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the tribunal's order to uphold the imposition of penalty. The imposition of penalty should have been upheld by clearly outlining as to whether that follows the determination of the quantum of duty payable for reasons attributable to the appellant company within the meaning of sub-section (4) of section 28 of the Customs Act, 1962. Thereafter, it should have been held that the determination under sub-section (8) of section 28, therefore, was in tune and consistent with the finding of non lev .....

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ed duty free for the manufacture of goods sold in the domestic market before fulfillment of export obligation is the foundation for imposition of such penalty or any suppression about actual consumption of raw-materials or importing excess raw-materials free of customs duty and diverting it for production of goods which in turn are sold in domestic market or non utilisation or physical incorporation of the imported raw-materials in the production of goods exported is the reason for imposing pena .....

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d cannot be upheld. We do not lay down any general principle, but confine our findings to the facts and circumstances of the present case. In the facts and circumstances of the case, clarity was required and consistent with the deliberate or intentional act attributable to the assessee, the penalty should have been imposed. That having not been done, we set aside the penalty imposed under section 114A of the Customs Act, 1962. We also set aside the same for we have not agreed with the tribunal w .....

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not find this argument to be sound for it is not some business forecast which had gone haywire or is upset, but is a clear act attributable within the meaning of clause (a) of section 112 of the Customs Act, 1962. That in the present case has been amply clarified. There was a confiscation of goods and which confiscation is traceable to clause (o) of section 111 of the Customs Act, 1962. That attracts the penalty under clause (a) of section 112 of the Customs Act, 1962. In the present case, we ha .....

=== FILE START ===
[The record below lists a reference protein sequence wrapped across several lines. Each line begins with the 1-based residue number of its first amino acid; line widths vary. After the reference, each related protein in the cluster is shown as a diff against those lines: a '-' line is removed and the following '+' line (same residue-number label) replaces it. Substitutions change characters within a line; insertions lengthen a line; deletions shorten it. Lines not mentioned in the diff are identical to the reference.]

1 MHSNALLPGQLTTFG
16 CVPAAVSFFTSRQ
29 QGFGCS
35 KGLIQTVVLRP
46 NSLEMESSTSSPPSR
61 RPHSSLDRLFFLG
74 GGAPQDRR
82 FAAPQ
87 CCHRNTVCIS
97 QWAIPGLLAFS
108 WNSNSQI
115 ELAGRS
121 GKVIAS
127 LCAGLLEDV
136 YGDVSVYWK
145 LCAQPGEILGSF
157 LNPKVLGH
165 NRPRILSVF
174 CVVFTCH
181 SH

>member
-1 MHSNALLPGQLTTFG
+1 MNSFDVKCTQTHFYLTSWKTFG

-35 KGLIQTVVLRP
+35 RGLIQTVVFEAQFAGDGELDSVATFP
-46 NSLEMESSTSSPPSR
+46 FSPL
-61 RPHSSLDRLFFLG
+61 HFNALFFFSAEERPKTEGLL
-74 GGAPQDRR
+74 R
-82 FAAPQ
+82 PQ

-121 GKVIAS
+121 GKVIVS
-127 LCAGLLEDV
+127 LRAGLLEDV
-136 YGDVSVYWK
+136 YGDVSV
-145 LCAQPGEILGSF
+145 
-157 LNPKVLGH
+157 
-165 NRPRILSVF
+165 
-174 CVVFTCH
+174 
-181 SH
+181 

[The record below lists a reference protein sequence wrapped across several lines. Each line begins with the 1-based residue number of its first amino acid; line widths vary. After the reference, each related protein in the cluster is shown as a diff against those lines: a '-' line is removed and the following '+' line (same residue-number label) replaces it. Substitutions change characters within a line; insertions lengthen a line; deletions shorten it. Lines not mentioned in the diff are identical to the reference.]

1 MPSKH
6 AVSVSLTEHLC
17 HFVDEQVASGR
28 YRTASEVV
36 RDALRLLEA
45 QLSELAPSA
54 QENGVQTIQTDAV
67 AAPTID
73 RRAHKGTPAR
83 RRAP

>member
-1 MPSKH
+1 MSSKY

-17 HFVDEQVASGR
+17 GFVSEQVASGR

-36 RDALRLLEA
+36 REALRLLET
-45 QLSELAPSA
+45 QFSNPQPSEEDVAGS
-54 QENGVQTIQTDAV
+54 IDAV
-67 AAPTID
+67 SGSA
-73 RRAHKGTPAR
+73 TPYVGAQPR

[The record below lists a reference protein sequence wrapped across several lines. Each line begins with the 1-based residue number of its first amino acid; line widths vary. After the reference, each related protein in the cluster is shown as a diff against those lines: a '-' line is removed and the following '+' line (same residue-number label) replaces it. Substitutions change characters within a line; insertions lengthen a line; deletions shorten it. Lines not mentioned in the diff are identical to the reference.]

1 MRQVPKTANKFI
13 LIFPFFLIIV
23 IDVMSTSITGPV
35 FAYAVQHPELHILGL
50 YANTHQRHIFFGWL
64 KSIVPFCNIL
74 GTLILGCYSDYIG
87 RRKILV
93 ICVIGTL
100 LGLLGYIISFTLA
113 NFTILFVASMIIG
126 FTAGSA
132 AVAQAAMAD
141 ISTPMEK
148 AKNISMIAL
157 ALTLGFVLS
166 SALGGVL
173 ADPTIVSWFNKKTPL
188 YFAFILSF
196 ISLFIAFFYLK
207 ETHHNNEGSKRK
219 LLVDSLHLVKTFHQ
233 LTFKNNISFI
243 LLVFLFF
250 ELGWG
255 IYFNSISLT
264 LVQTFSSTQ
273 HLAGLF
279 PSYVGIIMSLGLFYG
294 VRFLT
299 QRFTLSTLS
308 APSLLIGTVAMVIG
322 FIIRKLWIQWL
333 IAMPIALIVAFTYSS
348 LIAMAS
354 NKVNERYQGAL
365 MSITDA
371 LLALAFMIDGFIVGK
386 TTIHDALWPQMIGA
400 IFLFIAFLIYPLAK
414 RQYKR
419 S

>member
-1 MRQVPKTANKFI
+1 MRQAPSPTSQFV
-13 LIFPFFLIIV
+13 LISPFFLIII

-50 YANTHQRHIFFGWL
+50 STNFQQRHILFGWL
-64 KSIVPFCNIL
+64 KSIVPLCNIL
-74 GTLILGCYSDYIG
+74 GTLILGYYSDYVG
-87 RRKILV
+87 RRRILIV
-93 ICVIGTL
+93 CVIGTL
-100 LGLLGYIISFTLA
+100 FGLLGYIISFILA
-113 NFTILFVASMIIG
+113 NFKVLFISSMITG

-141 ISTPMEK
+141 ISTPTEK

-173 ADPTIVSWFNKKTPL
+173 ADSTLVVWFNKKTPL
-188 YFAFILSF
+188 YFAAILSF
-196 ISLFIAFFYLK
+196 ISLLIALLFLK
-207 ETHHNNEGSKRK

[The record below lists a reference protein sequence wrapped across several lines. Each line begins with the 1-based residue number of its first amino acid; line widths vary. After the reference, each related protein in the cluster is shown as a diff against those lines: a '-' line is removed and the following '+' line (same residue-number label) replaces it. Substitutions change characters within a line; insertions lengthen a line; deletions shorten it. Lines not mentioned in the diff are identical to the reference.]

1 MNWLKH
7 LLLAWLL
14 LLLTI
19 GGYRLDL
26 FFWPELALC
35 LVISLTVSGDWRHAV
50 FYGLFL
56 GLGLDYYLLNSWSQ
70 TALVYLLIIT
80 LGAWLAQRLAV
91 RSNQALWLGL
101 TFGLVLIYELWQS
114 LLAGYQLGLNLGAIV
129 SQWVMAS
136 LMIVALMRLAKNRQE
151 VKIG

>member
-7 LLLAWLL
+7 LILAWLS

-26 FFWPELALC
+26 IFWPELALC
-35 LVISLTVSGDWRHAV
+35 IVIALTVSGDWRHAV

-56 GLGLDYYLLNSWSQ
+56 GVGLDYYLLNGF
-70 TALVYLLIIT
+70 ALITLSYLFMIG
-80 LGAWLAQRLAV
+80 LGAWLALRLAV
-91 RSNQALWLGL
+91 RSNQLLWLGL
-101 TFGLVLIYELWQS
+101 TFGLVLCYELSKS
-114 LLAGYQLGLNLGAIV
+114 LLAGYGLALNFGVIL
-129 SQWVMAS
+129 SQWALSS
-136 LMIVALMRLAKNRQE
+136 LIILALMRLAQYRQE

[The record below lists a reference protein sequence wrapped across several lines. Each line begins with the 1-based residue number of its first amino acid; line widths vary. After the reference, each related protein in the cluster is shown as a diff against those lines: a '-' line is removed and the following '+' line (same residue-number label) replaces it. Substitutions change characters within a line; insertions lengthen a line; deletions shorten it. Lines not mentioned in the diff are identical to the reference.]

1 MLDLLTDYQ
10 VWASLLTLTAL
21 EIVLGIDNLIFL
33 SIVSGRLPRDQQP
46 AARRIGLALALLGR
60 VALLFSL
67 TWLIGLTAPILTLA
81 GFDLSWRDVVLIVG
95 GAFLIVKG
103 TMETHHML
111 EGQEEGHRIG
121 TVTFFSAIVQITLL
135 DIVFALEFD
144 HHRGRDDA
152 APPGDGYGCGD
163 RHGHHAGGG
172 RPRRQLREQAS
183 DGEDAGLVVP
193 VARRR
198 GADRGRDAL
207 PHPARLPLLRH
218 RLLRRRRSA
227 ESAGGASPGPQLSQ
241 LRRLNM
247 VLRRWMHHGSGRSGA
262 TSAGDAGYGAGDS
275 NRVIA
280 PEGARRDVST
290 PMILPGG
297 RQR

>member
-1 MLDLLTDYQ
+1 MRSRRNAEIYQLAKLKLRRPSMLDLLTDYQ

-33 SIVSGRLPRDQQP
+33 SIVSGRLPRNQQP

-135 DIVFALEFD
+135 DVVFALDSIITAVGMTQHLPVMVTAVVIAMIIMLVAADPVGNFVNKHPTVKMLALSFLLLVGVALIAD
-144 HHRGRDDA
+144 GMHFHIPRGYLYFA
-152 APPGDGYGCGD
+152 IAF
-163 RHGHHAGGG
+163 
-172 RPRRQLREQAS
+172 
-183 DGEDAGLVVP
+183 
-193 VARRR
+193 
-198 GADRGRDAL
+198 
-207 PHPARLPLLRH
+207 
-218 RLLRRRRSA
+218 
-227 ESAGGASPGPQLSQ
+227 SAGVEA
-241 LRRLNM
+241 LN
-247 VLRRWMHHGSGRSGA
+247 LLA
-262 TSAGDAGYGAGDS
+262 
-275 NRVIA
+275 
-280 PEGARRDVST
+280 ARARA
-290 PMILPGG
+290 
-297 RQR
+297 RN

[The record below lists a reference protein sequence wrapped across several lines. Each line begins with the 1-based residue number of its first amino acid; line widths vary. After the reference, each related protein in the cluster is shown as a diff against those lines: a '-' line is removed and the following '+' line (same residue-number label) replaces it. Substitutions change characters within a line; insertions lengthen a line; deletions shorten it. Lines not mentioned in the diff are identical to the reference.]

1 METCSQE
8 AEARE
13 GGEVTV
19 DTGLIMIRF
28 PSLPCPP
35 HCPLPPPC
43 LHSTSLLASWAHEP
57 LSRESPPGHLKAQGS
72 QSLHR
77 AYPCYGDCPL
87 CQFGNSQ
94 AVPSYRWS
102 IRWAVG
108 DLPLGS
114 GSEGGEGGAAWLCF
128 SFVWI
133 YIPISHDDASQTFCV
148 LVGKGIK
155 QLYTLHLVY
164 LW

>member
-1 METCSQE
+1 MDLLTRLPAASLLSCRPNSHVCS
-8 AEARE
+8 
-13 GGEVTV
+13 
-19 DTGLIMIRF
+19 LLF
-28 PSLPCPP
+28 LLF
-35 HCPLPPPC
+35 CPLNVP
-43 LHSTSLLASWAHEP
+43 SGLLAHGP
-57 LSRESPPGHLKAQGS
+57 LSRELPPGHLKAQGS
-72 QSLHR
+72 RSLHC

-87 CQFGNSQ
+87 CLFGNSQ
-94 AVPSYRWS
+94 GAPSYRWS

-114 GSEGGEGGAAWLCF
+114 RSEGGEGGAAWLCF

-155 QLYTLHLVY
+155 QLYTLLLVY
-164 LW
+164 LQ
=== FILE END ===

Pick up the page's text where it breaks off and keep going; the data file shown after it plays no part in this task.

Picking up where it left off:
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Logistic. The penalty as imposed under the order-in- original dated 31st January, 2011 has been considerably reduced and brought down from ₹ 4 crores each to ₹ 50 lacs each in the case of Suresh Mandhana and Anwar Patel. It has been maintained in the case of Mehul Parikh and Mr. Yogesh Parikh. That is because of their position and status in the company and their direct knowledge of the state of affairs in relation to fulfillment of the export obligation and for that purpose, procure .....

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. Reported in 2015 (317) ELT 561. That was a case where the tribunal came to the conclusion that VVF applied for and was granted advance licence for import of duty free raw-materials for consumption thereof for manufacturing of final products for export purpose. On an intelligence gathered, the Revenue was of an impression that the company has imported Palm Fatty Acid Oil, which attracts duty and is not covered under the licences granted to the appellant. The finding was also arrived at that thi .....

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the learned senior counsel appearing for the assessee relied upon paras 11.1 and 11.2 of this order. 106 The finding in para 11 is consistent with the view taken by the CESTAT in this case and upheld by us. The argument based on para 11.1 is that a merchant exporter, who gets his goods manufactured from a supporting manufacturer is barred from using the duty free material for purposes other than discharge of the export obligation while for a manufacturer exporter there is no such stipulation. T .....